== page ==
Maryland Homes and Gardening
- Category: Chesapeake Communities
- Published on Wednesday, 18 July 2012 07:37
- Written by Wendi Winters
The Baltimore-Annapolis commuter train that threaded its way along a path parallel to the Severn River has long ceased running. All that's left of its tracks is the B & A Bike Trail. Now a long ribbon of asphalt shaded by trees, it's a popular place for bikers, hikers, joggers, and runners. Arnold, Maryland, the town it runs through, has a topography that features cliffs, sandy beaches, water-privileged communities, a dozen marinas, and a whole lot of what was once farmland.
Arnold Station, once a train stop on that route, is no more. But the name Arnold remains. The once rural community, located next door to Maryland's state capital, has evolved into a series of subdivisions punctuated by a few shopping malls. Positioned on part of the Broadneck peninsula, a few of the original ancient farmsteads remain, harkening back to the time when several generations of family by the name of Arnold established themselves. One, Elijah Arnold, operated a general store in his home. By the 1880s, the area became known as Arnold.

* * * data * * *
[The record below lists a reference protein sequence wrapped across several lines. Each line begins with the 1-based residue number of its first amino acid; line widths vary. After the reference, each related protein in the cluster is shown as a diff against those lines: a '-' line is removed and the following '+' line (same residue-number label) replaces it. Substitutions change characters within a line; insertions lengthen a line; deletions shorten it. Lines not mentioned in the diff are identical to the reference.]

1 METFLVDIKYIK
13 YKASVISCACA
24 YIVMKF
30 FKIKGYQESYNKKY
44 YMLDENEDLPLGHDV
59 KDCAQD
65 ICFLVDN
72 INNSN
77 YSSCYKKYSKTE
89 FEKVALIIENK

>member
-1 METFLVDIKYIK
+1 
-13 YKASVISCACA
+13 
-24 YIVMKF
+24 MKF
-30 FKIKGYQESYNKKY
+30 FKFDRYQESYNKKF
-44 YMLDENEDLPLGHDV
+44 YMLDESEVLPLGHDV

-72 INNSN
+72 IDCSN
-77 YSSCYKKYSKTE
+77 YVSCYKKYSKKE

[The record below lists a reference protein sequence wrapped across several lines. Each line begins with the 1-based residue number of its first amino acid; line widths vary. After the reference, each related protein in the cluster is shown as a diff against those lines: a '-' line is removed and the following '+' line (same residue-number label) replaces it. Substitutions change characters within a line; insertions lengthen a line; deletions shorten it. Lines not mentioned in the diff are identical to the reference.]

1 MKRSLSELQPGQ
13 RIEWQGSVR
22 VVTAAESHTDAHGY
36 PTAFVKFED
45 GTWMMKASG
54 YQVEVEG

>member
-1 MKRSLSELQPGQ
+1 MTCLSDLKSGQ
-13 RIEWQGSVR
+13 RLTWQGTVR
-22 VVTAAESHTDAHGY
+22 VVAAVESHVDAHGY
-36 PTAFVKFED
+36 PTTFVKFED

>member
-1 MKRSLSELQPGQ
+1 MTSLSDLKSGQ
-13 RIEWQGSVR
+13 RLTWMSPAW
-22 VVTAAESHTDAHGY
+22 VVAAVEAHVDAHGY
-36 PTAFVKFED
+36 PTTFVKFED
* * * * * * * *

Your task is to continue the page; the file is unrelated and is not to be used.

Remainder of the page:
If you look closely you can find a few of those original farmhouses, nestled within the various subdivisions. There is a farmhouse in Ulmstead Estates and one in Bayberry Community called Spriggs Farm, which was purchased last year by Anne Arundel County. When funding is available, there are plans to convert the 54.7 acres and 650 feet of shorefront along the Magothy River into some form of parkland. With plenty of recreational areas and the top-ranked community college, also on the site of a former farm, Arnold has plenty to offer its residents. It's a place many folks call home.
Susan and Fred Eckert moved to the neighborhood known as Indian Hills from Annapolis in 1994. Built in the late 1960s, Indian Hills has become a joint neighborhood with the adjacent subdivision Glen Eden, built in the 1990s.
"We chose Arnold because our housing dollars went further just across the Severn River," explains Susan.